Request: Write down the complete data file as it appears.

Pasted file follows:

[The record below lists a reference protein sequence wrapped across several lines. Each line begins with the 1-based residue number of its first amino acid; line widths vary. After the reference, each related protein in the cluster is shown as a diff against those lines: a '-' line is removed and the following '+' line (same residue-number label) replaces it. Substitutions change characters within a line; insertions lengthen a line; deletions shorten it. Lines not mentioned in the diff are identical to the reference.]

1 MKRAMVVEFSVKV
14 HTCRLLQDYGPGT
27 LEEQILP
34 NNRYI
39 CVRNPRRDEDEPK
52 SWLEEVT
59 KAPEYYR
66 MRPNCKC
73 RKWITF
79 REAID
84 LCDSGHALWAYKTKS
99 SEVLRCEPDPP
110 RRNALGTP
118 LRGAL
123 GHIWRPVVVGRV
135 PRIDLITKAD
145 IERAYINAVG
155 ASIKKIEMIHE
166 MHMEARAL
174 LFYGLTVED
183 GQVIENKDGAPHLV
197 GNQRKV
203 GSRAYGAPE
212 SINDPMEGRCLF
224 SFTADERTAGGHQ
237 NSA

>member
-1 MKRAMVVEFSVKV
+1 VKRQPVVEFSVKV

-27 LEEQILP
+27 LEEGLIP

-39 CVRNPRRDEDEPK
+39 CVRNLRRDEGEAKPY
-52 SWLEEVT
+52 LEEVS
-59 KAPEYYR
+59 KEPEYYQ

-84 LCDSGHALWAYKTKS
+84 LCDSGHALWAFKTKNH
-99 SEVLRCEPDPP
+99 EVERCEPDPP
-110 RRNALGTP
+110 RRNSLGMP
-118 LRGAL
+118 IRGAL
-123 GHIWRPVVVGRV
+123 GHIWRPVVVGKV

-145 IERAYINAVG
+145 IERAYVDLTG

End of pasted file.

[The record below lists a reference protein sequence wrapped across several lines. Each line begins with the 1-based residue number of its first amino acid; line widths vary. After the reference, each related protein in the cluster is shown as a diff against those lines: a '-' line is removed and the following '+' line (same residue-number label) replaces it. Substitutions change characters within a line; insertions lengthen a line; deletions shorten it. Lines not mentioned in the diff are identical to the reference.]

1 MKRAMVVEFSVKV
14 HTCRLLQDYGPGT
27 LEEQILP
34 NNRYI
39 CVRNPRRDEDEPK
52 SWLEEVT
59 KAPEYYR
66 MRPNCKC
73 RKWITF
79 REAID
84 LCDSGHALWAYKTKS
99 SEVLRCEPDPP
110 RRNALGTP
118 LRGAL
123 GHIWRPVVVGRV
135 PRIDLITKAD
145 IERAYINAVG
155 ASIKKIEMIHE
166 MHMEARAL
174 LFYGLTVED
183 GQVIENKDGAPHLV
197 GNQRKV
203 GSRAYGAPE
212 SINDPMEGRCLF
224 SFTADERTAGGHQ
237 NSA

>member
-1 MKRAMVVEFSVKV
+1 VKRQPVVEFSVKV

-27 LEEQILP
+27 LEEGLIP

-39 CVRNPRRDEDEPK
+39 CVRNLRRDEGEAKPY
-52 SWLEEVT
+52 LEEVS
-59 KAPEYYR
+59 KEPEYYQ

-84 LCDSGHALWAYKTKS
+84 LCDSGHALWAFKTKNH
-99 SEVLRCEPDPP
+99 EVERCEPDPP
-110 RRNALGTP
+110 RRNSLGMP
-118 LRGAL
+118 IRGAL
-123 GHIWRPVVVGRV
+123 GHIWRPVVVGKV

-145 IERAYINAVG
+145 IERAYVDLTG